Watch out for this India vs. China Megatrend

Nov 5, 2014

In this issue:
» Can Indian beat China at manufacturing?
» Should you worry about 'Goodwill'?
» Promoter pledging should be on your watch list
» OPEC plans to bust the US shale boom!
» And more!

Our readers and subscribers are well aware of how we are admirers of Warren Buffett's principles of investing. Now, just the other day, we had talked about how it is Diwali crackers and lanterns, Ganesha idols, smart phones, Bangalore Silk saris and cheap generic pharma APIs are all a grim reminder. They remind us of the fact China supplies over 90% of these goods consumed in the largest quantities in India. We would like to believe that the 'Make in India' campaign will the tilt the balance in favour of Indian manufacturers overnight. And that will lead to a Megatrend which can unleash huge wealth building opportunities. But one cannot forget that China's manufacturing Megatrend started nearly three decades ago. In pursuit of its reforms agenda of 1979, China has followed a more-exports-at-any-cost policy to boost its economy. The Chinese government's support to manufacturing in the form of affordable cost of funds, cheap inputs and world-class infrastructure gives it huge advantage over Indian manufacturers. And the cost arbitrage is not going away in a hurry. Will India's manufacturing Megatrend ever take off then?

Well, there is no denying that India's chronic infrastructure and logistics deficit makes it tough for manufacturing companies to achieve just-in-time production. Add to that, archaic labour laws. Little wonder then that despite the government ambitious 'Make in India' promises, Indian companies continue to look for greener pastures overseas. Tata Motors in fact announced a new manufacturing capacity in China days after the government's 'Make in India' pitch.

The Modi government wants to radically simplify and deregulate Indian manufacturing. It wants to change bureaucratic mindsets, cut paperwork and remove the notorious legal and infrastructure hurdles. However, the gap to be bridged with China is enormous for India to make any mark in global manufacturing. Bilateral trade with China crossed US$ 65 bn in 2013. But while India exported US$ 15 billion worth of goods to China, it imported 3 times over (US$ 51 bn)! The quality of trade also goes against India. India exports raw materials such as iron ore but imports manufactured goods.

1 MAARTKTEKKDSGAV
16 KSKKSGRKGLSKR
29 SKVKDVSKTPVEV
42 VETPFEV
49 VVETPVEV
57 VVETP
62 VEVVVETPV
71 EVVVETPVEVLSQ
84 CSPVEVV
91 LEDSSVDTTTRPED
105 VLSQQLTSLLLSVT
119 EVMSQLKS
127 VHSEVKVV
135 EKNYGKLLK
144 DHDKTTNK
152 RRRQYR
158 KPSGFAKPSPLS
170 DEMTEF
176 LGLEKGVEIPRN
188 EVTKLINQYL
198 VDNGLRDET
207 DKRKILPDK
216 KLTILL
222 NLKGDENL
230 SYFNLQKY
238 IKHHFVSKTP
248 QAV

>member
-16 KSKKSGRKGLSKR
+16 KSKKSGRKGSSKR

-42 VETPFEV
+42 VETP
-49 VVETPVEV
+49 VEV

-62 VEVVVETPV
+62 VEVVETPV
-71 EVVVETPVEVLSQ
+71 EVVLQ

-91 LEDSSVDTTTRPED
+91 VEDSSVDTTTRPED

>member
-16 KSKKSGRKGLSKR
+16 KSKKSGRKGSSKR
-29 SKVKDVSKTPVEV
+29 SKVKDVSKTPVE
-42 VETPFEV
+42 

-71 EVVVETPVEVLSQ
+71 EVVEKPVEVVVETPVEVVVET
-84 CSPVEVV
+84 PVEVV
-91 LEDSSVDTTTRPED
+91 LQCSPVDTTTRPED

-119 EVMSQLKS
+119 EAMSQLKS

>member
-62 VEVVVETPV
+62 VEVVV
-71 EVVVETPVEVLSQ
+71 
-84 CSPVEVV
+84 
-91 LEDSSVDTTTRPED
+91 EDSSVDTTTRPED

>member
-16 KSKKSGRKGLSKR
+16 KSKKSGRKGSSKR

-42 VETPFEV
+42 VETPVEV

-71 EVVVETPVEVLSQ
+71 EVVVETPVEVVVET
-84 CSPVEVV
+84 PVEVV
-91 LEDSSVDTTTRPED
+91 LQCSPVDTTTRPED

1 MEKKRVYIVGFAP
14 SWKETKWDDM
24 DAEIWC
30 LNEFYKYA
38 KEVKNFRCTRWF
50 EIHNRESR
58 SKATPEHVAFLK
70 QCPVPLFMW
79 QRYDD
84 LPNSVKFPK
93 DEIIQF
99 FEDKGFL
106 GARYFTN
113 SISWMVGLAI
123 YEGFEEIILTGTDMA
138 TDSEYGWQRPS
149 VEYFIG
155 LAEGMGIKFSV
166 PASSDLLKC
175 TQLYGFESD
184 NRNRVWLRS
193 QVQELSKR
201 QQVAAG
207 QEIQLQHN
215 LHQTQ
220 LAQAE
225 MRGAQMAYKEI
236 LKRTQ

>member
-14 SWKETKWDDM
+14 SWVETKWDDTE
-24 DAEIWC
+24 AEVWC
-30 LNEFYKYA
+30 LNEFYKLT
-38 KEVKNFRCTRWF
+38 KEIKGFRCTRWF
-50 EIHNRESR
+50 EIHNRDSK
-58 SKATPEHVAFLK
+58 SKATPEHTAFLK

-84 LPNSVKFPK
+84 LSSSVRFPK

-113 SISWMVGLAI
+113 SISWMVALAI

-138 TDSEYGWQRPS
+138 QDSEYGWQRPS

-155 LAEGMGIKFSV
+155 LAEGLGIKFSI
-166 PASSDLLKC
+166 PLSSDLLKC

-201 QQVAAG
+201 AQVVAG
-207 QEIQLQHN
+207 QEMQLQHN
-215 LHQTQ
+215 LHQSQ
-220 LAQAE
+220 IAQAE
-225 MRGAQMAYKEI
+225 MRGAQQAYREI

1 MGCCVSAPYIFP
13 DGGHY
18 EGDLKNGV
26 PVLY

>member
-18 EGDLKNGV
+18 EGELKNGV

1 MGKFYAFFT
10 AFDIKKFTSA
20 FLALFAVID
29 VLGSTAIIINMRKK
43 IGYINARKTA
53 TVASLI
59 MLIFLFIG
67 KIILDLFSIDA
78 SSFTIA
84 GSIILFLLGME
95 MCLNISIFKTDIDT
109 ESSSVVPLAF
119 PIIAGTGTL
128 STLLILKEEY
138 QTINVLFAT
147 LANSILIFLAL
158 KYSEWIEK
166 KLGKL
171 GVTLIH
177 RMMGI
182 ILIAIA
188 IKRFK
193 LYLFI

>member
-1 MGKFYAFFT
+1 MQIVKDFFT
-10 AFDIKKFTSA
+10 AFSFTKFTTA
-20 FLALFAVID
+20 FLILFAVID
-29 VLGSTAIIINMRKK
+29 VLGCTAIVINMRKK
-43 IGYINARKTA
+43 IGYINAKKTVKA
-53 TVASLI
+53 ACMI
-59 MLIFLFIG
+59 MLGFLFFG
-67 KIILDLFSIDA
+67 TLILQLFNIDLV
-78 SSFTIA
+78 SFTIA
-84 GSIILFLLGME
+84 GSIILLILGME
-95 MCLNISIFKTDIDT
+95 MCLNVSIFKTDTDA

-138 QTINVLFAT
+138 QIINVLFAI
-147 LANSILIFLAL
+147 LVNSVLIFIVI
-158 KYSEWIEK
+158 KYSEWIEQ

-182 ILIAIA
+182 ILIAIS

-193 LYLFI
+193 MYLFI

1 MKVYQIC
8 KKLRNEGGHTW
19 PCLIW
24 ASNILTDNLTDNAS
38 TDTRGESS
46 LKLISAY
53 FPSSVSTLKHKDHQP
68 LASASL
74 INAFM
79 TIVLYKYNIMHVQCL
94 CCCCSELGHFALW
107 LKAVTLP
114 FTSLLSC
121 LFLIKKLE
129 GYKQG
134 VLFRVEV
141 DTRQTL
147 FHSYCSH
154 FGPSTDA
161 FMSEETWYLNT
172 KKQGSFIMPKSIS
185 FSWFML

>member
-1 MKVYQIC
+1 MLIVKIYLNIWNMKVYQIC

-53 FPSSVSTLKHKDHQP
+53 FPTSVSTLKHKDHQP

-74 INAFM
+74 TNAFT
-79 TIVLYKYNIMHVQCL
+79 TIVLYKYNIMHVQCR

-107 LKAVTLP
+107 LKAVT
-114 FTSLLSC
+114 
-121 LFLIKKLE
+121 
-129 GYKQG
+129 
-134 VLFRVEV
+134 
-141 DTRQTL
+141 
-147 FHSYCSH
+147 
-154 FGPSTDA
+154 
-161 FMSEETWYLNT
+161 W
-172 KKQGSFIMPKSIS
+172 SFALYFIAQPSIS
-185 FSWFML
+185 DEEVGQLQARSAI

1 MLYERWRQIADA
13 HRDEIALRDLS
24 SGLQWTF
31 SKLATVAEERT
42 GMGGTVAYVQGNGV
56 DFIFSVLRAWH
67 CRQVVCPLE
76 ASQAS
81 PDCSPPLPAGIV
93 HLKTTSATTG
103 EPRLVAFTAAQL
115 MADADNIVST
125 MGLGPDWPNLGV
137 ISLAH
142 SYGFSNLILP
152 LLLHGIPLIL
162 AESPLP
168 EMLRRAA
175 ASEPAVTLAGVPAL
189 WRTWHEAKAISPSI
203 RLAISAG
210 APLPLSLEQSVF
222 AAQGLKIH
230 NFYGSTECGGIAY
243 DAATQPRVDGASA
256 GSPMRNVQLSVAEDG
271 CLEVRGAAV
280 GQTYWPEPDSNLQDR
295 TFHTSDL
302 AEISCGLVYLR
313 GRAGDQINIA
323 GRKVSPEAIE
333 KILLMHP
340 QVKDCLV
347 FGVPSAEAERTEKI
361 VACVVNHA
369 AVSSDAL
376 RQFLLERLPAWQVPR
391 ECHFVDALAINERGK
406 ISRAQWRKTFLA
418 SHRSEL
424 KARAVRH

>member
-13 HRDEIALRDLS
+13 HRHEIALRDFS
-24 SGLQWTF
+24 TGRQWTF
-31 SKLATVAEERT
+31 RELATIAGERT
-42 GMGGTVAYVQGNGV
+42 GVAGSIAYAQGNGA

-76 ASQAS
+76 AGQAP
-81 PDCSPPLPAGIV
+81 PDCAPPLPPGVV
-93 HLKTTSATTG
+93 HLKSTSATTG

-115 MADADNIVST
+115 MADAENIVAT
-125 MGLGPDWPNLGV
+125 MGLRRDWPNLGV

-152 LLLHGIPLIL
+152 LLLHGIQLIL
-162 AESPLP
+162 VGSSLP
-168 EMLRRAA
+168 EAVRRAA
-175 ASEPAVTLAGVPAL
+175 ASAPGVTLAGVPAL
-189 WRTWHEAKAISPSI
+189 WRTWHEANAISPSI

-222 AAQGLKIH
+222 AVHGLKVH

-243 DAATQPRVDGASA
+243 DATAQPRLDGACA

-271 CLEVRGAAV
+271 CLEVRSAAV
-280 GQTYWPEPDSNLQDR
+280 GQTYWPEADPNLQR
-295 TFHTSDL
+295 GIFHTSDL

But does that mean India can make no headway in the pursuit of indigenous manufacturing? To start with, China's traditional cost advantage is now under pressure. Under pressure from the US, China has had to appreciate its currency by 30% since 2006. Its labour costs are also on the rise. Together these are eroding Chinese exports' cost competitiveness. Not to mention the concerns over quality and the treatment meted out to workers. Therein lies an opportunity 'Make in India' must tap. India's labour costs remain among the lowest in the world. According to the US Bureau of Labor Statistics, average labour compensation in India's organised manufacturing sector grew by just 5% YoY, each year, since 1999. Against this the hourly wage growth was 20% YoY each year in China during the same period. As a result, the wages in India (US$ 1.5 an hour currently) are half of that in China (US$ 3 an hour). India's nearly 500 million strong workforce is also a big positive. Comprising of both unskilled and skilled workers, channelized well, the workforce can help India leverage the cost advantage.

So India's manufacturing Megatrend is certain to impact sectors ranging from engineering to textiles to pharma, banking and retailing. A close watch on this trend is necessary to spot companies that can be the biggest wealth creators over the coming decade. And the best way to do that is to be on the ground, meeting companies and managements that are taking the 'Make in India' challenge very seriously. Well, 'The India Letter' team has hit the ground running in this endeavor to select stocks that are certain to ride, what we call, The Golden Decade Megatrend. And we are quite certain that at least a handful of these companies will feature amongst the biggest wealth creators in the coming decade.

How soon do you think will the 'Make in India' pursuit bear fruit? Let us know your comments or share your views in the Equitymaster Club.

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 Chart of the day
Talking about trends, corporate profit to GDP is a very good indicator of the productivity of an economy. Besides a healthy corporate profit to GDP ratio also indicates that the GDP growth is sustainable. If and when, India's manufacturing Megatrend takes off, this is one indicator investors can certainly watch out for. As the chart shows, low investments in manufacturing constantly brought down India's corporate profits to GDP ratio since FY10. In FY14, the ratio was at a decade low (4.2%)! Any improvement in the ease of doing business in India can therefore mean a huge upside for this ratio. And while it may take a while for the ratio to go back to FY08 levels, manufacturing led corporate profits are bound to be sustainable too.

As Indian companies build capacities for growth, interest and depreciation costs may cap profitability temporarily. However, investments in the best companies at good valuations, at this phase can yield very rich dividends later.

Have corporate profits bottomed out?

Now that we've had a look at the concerns about profit growth, let us examine the valuation angle. The most common yardstick to gauge valuations is the P/E ratio. While investors have no influence over the 'E'; they do have a choice when it comes to the 'P'. Paying a high price for earnings growth can be risky, especially if the company is growing via acquisitions. By this, we are not just referring to the business challenges of the acquisition. We would like to highlight the importance of 'Goodwill'.